Democratic drug pricing bill is a house of cards

Democratic drug pricing bill is a house of cards

House Democrats just introduced H.R. 3, a bill that would allow the government to cap drug prices based on what they cost in six other developed nations.

President Joe Biden is sympathetic to the idea. In his speech to Congress this week, he called for giving the federal government the power to negotiate drug prices under Medicare Part D directly with pharmaceutical manufacturers. Both approaches are tantamount to imposing price controls on prescription drugs. In so doing, they would hamper medical research. That’s bad news for countless patients suffering from diseases without effective treatments.

In an attempt to shield themselves from accusations of gutting medical research, the bill’s proponents have included a provision that would invest money “in the search for new breakthrough treatments and cures at the National Institutes of Health.”

But government entities like the NIH don’t develop drugs. The private sector does. Between 2008 and 2017, the Food and Drug Administration approved nearly 250 new drugs. Only one-quarter of those medications benefited from any government dollars during the late stages of development, according to a 2019 study.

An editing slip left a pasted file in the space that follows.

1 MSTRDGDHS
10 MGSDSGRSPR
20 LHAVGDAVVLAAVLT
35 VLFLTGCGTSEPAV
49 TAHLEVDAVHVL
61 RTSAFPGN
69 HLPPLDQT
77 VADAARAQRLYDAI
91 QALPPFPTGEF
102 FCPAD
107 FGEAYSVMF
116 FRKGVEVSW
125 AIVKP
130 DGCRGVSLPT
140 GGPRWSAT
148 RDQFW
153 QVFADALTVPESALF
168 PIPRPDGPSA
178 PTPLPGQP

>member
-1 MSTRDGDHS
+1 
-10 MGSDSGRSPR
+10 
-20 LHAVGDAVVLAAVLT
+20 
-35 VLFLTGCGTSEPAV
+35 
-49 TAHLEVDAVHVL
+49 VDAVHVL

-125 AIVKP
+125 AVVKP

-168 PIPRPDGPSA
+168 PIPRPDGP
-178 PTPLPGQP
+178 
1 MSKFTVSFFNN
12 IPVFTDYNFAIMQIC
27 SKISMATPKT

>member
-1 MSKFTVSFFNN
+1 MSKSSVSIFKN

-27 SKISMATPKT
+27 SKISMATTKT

Additionally, a large chunk of federal health research is wasted on pet projects that do little to improve human health. For example, at the same time the NIH was tasked with spearheading an Ebola vaccine, the agency spent $3.2 million forcing monkeys to drink excessive amounts of alcohol to “better understand disease processes associated with alcoholism.”

And as the Cato Institute’s Michael Tanner has pointed out, the agency has devoted $688,000 to examine why people like reruns of Seinfeld. Not surprisingly, the NIH never did manage to come up with an Ebola vaccine.

The government is unlikely to develop the next lifesaving treatment. That doesn’t seem to matter to Democratic lawmakers. Patients will be the ones who pay the price.

Sally C. Pipes is president, CEO, and Thomas W. Smith fellow in health care policy at the Pacific Research Institute. Her latest book is False Premise, False Promise: The Disastrous Reality of Medicare for All (Encounter 2020). Follow her on Twitter @sallypipes.

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Nothing contained in this blog is to be construed as necessarily reflecting the views of the Pacific Research Institute or as an attempt to thwart or aid the passage of any legislation.